Wscript.Echo "Monday"
    ' Test for Case 3
    Case 3
    ' This is Tuesday
        Wscript.Echo "Tuesday"
    ' Test for Case 4
    Case 4
    ' This is Wednesday
        Wscript.Echo "Wednesday"
    ' Test for Case 5
    Case 5
    ' This is Thursday
        Wscript.Echo "Thursday"
    ' Test for Case 6
    Case 6
    ' This is Friday
        Wscript.Echo "Friday"
    ' Test for Case 7
    Case 7
    ' This is Saturday
        Wscript.Echo "Saturday"
End Select

In case you were wondering, there are 25 lines of comments, and 17 lines of script code. Not that you should necessarily be worried about the ratio, but are all the comments really necessary to understand the script? “Test for Case 1”? That should be pretty obvious from the Case 1line of code. Same thing with “This is Friday.” The fact that the script echoes “Friday” should be a pretty good indication that this case is for Friday. The comments at the beginning could be very useful to identify the script and when it was last modified, and by who (if you really want someone to be able to track you down later). Here’s the same script, a little more reasonable, and a lot more readable:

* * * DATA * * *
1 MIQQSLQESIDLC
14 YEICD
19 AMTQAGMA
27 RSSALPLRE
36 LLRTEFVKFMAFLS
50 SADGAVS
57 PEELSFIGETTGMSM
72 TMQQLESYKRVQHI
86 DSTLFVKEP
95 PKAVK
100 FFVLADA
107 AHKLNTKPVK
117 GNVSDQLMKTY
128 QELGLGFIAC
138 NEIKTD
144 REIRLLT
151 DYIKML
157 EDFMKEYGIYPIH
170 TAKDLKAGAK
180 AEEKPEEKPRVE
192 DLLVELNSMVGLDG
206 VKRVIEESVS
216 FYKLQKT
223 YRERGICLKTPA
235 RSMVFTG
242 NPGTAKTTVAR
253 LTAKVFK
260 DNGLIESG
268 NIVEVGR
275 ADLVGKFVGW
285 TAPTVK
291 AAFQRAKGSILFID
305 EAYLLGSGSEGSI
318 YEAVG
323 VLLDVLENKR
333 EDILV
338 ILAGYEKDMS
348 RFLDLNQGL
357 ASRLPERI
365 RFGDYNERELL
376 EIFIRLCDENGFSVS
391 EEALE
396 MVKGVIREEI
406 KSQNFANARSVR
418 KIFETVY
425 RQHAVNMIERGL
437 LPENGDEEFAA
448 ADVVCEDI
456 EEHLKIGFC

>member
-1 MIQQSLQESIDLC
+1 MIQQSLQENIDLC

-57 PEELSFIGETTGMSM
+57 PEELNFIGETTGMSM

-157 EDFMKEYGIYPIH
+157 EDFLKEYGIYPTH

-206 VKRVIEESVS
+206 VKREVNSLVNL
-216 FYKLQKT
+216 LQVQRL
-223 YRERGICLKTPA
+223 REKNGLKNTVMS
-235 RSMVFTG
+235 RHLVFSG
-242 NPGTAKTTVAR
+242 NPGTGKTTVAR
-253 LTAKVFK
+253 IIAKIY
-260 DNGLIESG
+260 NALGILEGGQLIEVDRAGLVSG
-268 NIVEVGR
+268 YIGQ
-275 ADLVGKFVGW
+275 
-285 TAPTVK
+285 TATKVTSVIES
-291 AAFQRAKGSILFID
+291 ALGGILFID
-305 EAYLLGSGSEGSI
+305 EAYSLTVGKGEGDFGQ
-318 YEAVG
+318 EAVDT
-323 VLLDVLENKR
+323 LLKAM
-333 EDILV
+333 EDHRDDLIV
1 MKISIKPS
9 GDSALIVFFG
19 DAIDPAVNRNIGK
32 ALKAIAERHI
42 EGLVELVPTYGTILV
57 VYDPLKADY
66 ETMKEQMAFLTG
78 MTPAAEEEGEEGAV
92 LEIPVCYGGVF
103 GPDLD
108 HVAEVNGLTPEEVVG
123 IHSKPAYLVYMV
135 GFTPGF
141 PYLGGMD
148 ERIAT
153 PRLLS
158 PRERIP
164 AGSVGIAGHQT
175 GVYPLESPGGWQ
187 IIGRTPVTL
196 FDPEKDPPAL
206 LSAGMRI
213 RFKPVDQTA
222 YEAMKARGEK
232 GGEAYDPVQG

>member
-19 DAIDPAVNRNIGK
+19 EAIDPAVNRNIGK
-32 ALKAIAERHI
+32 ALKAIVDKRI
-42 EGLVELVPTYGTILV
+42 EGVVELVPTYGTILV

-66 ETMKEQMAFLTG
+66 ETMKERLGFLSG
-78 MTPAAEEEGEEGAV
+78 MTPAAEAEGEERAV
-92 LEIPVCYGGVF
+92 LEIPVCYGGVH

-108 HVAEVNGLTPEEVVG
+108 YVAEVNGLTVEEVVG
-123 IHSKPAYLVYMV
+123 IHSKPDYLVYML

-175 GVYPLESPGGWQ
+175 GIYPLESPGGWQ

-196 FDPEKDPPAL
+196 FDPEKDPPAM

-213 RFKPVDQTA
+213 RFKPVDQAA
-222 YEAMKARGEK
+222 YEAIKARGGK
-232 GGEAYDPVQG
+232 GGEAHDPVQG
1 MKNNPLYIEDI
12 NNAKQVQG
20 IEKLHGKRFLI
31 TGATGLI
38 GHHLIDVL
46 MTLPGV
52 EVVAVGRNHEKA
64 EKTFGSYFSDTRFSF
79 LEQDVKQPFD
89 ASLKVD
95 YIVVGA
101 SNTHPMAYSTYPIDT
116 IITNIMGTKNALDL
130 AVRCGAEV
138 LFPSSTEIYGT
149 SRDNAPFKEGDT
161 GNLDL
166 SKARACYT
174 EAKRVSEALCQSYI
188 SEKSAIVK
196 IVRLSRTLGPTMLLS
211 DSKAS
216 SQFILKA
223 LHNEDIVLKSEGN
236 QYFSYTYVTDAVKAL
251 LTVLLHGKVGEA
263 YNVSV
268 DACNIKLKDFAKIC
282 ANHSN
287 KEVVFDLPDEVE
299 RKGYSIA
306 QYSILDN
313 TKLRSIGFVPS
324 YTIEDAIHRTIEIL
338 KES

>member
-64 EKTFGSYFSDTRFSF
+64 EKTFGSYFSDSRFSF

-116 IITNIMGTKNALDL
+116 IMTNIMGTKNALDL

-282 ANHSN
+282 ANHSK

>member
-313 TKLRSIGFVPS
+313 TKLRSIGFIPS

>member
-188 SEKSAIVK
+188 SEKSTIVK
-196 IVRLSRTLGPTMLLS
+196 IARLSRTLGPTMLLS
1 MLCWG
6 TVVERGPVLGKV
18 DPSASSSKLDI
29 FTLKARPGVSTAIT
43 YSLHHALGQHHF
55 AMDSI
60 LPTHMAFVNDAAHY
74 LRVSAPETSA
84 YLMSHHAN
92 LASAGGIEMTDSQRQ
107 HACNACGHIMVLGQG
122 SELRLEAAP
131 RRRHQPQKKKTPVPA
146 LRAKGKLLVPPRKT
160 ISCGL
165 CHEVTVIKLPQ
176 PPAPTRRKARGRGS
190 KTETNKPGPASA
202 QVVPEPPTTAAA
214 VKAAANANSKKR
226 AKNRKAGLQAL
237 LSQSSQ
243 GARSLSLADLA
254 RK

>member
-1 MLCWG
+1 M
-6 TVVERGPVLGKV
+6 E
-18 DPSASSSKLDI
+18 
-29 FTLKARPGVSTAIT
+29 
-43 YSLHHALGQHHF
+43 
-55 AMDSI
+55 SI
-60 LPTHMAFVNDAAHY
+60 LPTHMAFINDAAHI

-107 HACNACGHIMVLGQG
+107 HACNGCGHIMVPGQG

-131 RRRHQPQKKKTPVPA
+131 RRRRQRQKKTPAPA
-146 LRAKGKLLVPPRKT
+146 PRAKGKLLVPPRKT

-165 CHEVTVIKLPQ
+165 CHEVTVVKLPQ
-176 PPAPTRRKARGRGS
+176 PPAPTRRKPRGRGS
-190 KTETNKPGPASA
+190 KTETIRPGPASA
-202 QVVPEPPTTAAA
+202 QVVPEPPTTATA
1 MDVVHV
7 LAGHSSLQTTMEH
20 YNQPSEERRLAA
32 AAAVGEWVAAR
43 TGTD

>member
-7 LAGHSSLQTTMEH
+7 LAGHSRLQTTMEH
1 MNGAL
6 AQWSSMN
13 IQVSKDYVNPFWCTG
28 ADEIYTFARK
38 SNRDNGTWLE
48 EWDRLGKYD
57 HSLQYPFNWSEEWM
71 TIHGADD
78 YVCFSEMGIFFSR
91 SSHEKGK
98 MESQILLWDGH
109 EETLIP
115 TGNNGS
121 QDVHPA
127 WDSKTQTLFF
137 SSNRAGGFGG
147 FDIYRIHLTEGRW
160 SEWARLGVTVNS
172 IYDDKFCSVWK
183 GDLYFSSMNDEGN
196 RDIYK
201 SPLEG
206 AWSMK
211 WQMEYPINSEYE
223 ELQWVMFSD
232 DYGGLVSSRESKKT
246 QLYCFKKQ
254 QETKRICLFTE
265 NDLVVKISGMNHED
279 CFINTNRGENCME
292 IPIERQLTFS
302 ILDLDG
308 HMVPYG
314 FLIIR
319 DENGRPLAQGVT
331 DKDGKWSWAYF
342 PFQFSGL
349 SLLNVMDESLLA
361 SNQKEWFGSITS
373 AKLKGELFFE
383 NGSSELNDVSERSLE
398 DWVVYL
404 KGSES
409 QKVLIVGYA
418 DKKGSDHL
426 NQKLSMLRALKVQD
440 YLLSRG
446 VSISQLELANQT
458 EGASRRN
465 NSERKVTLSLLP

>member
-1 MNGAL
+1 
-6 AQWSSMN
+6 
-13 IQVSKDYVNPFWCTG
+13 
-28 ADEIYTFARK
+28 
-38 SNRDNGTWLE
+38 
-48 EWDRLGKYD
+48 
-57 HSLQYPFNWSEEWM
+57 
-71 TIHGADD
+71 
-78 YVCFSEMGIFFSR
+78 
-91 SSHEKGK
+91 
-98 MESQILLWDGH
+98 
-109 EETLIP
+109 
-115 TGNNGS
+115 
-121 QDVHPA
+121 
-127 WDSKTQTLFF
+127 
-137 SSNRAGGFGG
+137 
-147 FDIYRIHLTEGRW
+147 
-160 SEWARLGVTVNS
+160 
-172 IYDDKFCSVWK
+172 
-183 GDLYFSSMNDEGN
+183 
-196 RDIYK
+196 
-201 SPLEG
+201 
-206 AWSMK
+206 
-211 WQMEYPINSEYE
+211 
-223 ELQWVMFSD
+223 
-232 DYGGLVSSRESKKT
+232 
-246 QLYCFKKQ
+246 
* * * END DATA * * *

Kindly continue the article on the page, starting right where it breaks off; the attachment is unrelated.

'*****************************************
' Script to determine what day of the week
'    a particular date falls on.
'
' Written By: The Scripting Guys
' Date: Today
'
'*****************************************
intDay = DatePart("w", "3/2/2006")

Select Case intDay
    Case 1
        Wscript.Echo "Sunday"
    Case 2
        Wscript.Echo "Monday"
    Case 3
        Wscript.Echo "Tuesday"
    Case 4
        Wscript.Echo "Wednesday"
    Case 5
        Wscript.Echo "Thursday"
    Case 6
        Wscript.Echo "Friday"
    Case 7
        Wscript.Echo "Saturday"
End Select

That’s really about all you need. Less is more, right?

More Information

Commenting Scripts - Windows 2000 Scripting Guide

Rem Statement - VBScript Language Reference

Now What?

Don’t worry, that’s it. That wasn’t too painful, was it? If you’re doing any of the things we’ve pointed out here, don’t worry. First, you’re not alone. Second, if it’s really working for you, well, who are we to mess with success? (Not that we know much about that, either - ask our manager.) But we hope we’ve provided you with some helpful hints, and helped you to move past the “I did that because…well, just because” to the more informed “I did that because I understand how this all works and I wanted to do it anyway.” More power to you. And try throwing in some potato chips the next time you make a peanut butter and jelly sandwich.